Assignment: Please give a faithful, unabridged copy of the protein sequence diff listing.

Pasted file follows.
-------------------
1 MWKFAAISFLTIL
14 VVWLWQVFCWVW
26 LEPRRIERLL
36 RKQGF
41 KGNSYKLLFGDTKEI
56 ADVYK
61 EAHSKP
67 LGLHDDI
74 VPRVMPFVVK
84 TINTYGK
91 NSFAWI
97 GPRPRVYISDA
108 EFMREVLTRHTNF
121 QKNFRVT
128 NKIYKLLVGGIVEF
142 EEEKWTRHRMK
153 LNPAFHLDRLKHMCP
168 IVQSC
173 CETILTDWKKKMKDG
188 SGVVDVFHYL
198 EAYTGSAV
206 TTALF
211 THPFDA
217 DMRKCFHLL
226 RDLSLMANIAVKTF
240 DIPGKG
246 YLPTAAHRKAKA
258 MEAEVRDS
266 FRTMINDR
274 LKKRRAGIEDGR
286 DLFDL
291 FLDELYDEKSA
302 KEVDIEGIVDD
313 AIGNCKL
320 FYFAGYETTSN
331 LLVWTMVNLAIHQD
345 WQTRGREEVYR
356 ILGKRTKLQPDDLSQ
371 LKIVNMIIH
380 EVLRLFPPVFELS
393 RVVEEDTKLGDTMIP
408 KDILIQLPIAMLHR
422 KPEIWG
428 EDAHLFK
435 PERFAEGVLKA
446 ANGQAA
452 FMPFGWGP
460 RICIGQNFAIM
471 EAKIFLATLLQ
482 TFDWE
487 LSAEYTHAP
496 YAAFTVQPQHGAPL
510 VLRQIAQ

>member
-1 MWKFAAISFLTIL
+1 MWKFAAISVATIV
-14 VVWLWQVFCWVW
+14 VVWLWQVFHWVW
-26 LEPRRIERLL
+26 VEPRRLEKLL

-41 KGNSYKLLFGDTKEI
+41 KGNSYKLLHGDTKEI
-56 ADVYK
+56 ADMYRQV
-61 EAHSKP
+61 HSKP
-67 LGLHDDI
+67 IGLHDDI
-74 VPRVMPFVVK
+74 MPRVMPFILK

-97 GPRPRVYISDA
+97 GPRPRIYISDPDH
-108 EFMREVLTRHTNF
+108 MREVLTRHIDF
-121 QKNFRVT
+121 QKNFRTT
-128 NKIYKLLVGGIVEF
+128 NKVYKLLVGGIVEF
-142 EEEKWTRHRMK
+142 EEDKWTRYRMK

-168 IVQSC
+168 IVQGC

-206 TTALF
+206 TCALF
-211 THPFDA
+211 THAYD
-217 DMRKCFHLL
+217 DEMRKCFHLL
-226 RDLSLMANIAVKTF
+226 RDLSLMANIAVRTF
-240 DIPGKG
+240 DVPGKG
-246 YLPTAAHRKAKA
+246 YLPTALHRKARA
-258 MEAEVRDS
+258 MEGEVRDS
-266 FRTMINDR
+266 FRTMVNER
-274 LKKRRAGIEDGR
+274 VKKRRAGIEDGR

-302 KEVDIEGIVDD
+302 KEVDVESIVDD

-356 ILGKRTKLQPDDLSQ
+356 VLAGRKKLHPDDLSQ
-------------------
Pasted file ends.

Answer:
1 MWKFAAISFLTIL
14 VVWLWQVFCWVW
26 LEPRRIERLL
36 RKQGF
41 KGNSYKLLFGDTKEI
56 ADVYK
61 EAHSKP
67 LGLHDDI
74 VPRVMPFVVK
84 TINTYGK
91 NSFAWI
97 GPRPRVYISDA
108 EFMREVLTRHTNF
121 QKNFRVT
128 NKIYKLLVGGIVEF
142 EEEKWTRHRMK
153 LNPAFHLDRLKHMCP
168 IVQSC
173 CETILTDWKKKMKDG
188 SGVVDVFHYL
198 EAYTGSAV
206 TTALF
211 THPFDA
217 DMRKCFHLL
226 RDLSLMANIAVKTF
240 DIPGKG
246 YLPTAAHRKAKA
258 MEAEVRDS
266 FRTMINDR
274 LKKRRAGIEDGR
286 DLFDL
291 FLDELYDEKSA
302 KEVDIEGIVDD
313 AIGNCKL
320 FYFAGYETTSN
331 LLVWTMVNLAIHQD
345 WQTRGREEVYR
356 ILGKRTKLQPDDLSQ
371 LKIVNMIIH
380 EVLRLFPPVFELS
393 RVVEEDTKLGDTMIP
408 KDILIQLPIAMLHR
422 KPEIWG
428 EDAHLFK
435 PERFAEGVLKA
446 ANGQAA
452 FMPFGWGP
460 RICIGQNFAIM
471 EAKIFLATLLQ
482 TFDWE
487 LSAEYTHAP
496 YAAFTVQPQHGAPL
510 VLRQIAQ

>member
-1 MWKFAAISFLTIL
+1 MWKFAAISVATIV
-14 VVWLWQVFCWVW
+14 VVWLWQVFHWVW
-26 LEPRRIERLL
+26 VEPRRLEKLL

-41 KGNSYKLLFGDTKEI
+41 KGNSYKLLHGDTKEI
-56 ADVYK
+56 ADMYRQV
-61 EAHSKP
+61 HSKP
-67 LGLHDDI
+67 IGLHDDI
-74 VPRVMPFVVK
+74 MPRVMPFILK

-97 GPRPRVYISDA
+97 GPRPRIYISDPDH
-108 EFMREVLTRHTNF
+108 MREVLTRHIDF
-121 QKNFRVT
+121 QKNFRTT
-128 NKIYKLLVGGIVEF
+128 NKVYKLLVGGIVEF
-142 EEEKWTRHRMK
+142 EEDKWTRYRMK

-168 IVQSC
+168 IVQGC

-206 TTALF
+206 TCALF
-211 THPFDA
+211 THAYD
-217 DMRKCFHLL
+217 DEMRKCFHLL
-226 RDLSLMANIAVKTF
+226 RDLSLMANIAVRTF
-240 DIPGKG
+240 DVPGKG
-246 YLPTAAHRKAKA
+246 YLPTALHRKARA
-258 MEAEVRDS
+258 MEGEVRDS
-266 FRTMINDR
+266 FRTMVNER
-274 LKKRRAGIEDGR
+274 VKKRRAGIEDGR

-302 KEVDIEGIVDD
+302 KEVDVESIVDD

-356 ILGKRTKLQPDDLSQ
+356 VLAGRKKLHPDDLSQ